Seasonal Update (August 2021)

Some very hot days last month made for some nice misty scenes for the early riser, but summer was short-lived. - Credit: Marc Baldwin

June ended on a mostly dry and bright note in the UK, and July began on a similar footing, albeit a muggy one. The first couple of days were mostly dry and sunny, with temperatures reaching the mid-teens Celsius (high 50s Fahrenheit) in the south, and high teens (mid-60s F) further north, with the odd isolated shower in the south towards the end of Thursday. Overnight low cloud and mist, particularly around the coasts, kept temperatures in the low teens Celsius (mid-50s F) and dampened the brightness to start the day on Friday. Friday dawned dry for most, bar heavy showers to start the day along the England-Scotland border; scattered, heavy and thundery showers popped up widely during the afternoon.

The first weekend of July was mostly dry on Saturday, with early cloud burning back sufficiently to produce some sunny spells into the afternoon, although temperatures were disappointing. Sunday saw an area of low pressure begin to push in from the north Atlantic, starting the day wet for most of the UK, with only the south of England starting on a dry, but cloudy note. Showers on and off were the order of business for Sunday, some heavy and thundery, and it remained particularly dull and cloudy around the coasts of eastern Scotland, north-east England and eastern Northern Ireland. Northern Ireland and Scotland were hit by torrential rain and hail during Sunday afternoon, causing widespread flooding and prompting The Met Office to issue a yellow warning for thunderstorms across central and northern parts of the UK. The showers moved north on Sunday night and Monday morning, with cloud pulling in over southern England, Wales and most of the Republic of Ireland. Temperatures started off in the low to mid-teens Celsius on Monday morning.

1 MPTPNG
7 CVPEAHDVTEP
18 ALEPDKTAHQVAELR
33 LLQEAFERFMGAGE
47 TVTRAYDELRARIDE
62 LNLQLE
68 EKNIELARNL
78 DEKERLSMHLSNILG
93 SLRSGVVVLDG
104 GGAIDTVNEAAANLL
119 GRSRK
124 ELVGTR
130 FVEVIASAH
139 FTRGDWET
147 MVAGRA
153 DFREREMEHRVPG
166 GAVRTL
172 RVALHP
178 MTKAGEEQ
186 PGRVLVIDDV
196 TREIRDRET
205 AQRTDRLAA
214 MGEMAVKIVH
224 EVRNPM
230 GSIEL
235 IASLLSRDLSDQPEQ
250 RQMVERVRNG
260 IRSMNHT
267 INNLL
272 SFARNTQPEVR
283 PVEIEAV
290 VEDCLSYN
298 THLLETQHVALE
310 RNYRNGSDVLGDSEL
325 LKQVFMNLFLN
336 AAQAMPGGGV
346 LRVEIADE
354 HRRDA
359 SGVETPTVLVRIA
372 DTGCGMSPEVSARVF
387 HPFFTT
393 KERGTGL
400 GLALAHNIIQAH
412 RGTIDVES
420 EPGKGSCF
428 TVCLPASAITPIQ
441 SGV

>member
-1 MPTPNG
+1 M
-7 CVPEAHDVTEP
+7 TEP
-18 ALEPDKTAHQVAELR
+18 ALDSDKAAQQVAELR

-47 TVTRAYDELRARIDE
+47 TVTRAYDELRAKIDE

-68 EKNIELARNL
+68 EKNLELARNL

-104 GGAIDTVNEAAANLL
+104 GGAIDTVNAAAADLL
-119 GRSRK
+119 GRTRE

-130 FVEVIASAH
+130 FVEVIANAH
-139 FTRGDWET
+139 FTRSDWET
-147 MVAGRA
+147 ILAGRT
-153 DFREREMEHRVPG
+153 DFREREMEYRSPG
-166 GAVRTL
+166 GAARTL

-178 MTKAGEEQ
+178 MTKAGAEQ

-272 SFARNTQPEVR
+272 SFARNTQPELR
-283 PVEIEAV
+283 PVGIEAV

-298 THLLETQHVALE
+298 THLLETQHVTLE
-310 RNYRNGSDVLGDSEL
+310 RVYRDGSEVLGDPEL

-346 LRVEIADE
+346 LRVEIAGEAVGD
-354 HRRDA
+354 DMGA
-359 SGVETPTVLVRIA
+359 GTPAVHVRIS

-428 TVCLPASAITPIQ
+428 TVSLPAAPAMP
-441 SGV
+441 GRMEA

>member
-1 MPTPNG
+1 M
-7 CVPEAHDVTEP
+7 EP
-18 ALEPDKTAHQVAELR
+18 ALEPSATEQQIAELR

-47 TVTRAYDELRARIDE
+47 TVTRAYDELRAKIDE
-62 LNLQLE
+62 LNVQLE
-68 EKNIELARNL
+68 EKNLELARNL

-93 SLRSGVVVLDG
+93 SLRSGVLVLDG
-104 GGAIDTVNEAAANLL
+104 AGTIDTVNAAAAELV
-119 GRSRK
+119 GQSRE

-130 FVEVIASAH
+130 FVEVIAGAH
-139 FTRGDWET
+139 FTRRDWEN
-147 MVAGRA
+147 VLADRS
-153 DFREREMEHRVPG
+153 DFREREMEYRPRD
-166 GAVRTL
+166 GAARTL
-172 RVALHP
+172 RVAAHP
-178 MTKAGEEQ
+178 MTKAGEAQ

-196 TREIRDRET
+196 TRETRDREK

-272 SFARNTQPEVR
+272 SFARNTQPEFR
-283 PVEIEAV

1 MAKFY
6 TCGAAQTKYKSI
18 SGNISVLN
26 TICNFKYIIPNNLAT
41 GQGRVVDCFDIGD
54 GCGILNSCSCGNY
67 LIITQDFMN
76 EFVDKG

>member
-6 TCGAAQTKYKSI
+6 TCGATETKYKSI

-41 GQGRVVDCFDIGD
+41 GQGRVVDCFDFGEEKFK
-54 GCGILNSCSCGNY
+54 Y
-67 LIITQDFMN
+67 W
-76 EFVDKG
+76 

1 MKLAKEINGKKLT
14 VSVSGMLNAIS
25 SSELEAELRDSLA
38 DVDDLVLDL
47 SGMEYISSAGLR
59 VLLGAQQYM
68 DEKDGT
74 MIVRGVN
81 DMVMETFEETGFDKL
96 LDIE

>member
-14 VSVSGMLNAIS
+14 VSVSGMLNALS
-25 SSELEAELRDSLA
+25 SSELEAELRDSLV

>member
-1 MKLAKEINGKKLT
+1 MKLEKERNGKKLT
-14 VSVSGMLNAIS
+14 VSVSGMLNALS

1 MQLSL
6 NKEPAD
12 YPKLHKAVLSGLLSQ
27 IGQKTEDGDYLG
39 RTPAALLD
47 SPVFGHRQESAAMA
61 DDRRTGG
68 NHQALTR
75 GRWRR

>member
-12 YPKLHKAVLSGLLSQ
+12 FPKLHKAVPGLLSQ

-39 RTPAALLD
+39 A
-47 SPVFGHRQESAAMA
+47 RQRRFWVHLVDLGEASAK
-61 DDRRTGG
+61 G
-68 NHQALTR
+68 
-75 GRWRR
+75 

Unseasonably strong winds were a feature of July, touching nearly 70 mph (111 kmph). - Credit: Marc Baldwin

Monday started dry in the south and wet in the north, with showers moving gradually north and fizzling out as the day progressed. Temperatures rose into the low 20s Celsius (low 70s F) in the south and high teens in the north. Towards the end of the afternoon, a large area of low pressure moved up from southern Europe, bringing unseasonably heavy rain and strong winds for early July. The rain pushed north quite quickly on Monday night and Tuesday morning, with showers and gales following in the afternoon, gusting to just over 50 mph along the south coast. The main rain band moved northwards during Tuesday morning, leaving torrential but patchy showers in its wake. Temperatures struggled into the low 20s Celsius.